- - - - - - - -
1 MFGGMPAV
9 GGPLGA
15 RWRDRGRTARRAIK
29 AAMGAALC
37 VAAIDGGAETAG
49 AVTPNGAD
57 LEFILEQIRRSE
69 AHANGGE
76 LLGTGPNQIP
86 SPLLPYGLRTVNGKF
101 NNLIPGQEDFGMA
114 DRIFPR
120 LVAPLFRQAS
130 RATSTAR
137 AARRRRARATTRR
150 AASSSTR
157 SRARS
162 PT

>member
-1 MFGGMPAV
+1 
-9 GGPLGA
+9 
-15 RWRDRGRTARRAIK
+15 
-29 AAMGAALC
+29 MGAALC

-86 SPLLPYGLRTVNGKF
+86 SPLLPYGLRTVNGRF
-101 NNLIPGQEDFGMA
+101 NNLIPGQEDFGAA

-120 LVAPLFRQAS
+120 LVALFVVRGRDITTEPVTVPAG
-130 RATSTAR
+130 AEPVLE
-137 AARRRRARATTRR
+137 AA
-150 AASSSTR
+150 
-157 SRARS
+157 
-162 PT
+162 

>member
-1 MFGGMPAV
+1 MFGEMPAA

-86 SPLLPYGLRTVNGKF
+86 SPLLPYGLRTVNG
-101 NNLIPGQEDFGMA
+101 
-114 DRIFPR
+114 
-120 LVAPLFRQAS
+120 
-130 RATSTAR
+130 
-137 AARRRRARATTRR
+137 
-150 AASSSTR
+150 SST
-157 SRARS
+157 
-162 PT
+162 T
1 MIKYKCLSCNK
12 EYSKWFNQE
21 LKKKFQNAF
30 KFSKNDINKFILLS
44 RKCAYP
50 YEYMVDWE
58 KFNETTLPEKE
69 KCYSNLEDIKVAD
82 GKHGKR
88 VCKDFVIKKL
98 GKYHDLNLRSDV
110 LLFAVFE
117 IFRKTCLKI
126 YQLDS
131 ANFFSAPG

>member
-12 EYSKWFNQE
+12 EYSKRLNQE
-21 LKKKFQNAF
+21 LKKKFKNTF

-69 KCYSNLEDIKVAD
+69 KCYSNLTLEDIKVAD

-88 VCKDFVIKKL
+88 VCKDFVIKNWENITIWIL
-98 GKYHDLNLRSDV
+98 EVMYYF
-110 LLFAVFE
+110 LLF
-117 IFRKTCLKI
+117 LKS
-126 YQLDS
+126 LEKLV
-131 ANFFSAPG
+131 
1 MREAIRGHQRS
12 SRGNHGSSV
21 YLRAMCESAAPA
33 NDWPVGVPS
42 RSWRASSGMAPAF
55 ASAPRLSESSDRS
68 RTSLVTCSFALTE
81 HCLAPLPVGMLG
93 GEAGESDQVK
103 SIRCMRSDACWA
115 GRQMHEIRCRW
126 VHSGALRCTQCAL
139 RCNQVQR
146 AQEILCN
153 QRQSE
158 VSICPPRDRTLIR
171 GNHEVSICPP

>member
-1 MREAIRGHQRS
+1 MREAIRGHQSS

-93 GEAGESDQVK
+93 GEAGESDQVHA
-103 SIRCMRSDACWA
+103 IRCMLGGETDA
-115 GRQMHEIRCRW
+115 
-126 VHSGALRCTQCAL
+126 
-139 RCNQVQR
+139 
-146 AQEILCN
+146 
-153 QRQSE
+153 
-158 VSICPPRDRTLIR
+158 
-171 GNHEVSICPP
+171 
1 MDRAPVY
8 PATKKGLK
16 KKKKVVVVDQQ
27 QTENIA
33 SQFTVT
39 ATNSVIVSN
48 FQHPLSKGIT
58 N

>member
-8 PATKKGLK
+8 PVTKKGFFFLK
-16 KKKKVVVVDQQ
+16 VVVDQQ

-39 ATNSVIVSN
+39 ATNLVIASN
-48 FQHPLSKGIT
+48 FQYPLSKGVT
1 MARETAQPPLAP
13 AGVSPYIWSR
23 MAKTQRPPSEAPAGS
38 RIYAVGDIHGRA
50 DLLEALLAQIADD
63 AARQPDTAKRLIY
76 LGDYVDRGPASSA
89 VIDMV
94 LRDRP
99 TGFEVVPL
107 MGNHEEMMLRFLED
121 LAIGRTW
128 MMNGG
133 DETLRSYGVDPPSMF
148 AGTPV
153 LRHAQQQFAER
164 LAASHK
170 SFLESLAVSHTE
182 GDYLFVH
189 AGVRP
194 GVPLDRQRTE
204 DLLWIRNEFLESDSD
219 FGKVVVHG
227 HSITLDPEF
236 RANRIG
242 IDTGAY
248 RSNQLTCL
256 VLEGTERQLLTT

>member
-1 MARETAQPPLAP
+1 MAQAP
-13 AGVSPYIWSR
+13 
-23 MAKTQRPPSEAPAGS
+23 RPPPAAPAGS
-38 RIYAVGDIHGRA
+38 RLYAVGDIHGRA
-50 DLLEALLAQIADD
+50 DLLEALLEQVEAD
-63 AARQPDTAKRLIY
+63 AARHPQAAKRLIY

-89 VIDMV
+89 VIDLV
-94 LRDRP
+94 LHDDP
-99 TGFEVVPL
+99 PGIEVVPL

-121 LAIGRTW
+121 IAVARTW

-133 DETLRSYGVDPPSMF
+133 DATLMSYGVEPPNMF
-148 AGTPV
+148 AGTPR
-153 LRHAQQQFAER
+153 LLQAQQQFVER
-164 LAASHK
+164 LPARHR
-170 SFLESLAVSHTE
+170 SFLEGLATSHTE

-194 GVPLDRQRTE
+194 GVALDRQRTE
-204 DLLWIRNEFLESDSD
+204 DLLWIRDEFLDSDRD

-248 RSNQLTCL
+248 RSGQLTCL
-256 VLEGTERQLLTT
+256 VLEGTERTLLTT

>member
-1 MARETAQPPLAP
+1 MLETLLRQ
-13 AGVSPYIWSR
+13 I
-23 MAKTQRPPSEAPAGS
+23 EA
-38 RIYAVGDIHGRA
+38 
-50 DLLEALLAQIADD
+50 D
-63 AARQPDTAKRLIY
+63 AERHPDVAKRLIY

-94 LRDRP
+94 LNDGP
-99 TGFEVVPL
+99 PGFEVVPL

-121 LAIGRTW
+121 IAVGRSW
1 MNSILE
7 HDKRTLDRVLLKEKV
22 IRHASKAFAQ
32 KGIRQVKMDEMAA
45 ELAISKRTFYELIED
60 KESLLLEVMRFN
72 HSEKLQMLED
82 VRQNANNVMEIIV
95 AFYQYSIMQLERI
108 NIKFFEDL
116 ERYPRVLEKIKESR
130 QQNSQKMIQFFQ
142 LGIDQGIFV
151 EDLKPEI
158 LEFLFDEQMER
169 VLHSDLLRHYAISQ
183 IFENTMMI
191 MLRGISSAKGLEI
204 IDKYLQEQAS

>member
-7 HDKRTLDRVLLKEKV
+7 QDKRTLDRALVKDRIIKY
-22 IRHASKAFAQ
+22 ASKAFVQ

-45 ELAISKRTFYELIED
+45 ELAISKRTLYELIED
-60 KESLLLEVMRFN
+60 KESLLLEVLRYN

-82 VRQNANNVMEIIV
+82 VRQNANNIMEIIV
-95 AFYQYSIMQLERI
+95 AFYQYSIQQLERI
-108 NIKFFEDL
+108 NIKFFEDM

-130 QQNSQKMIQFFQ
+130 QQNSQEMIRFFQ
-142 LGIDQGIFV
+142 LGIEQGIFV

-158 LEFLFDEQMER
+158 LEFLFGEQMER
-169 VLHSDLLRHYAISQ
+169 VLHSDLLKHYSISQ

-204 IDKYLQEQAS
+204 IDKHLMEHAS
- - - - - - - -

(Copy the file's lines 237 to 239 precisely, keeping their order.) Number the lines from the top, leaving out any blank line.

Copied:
+99 PGFEVVPL

-121 LAIGRTW
+121 IAVGRSW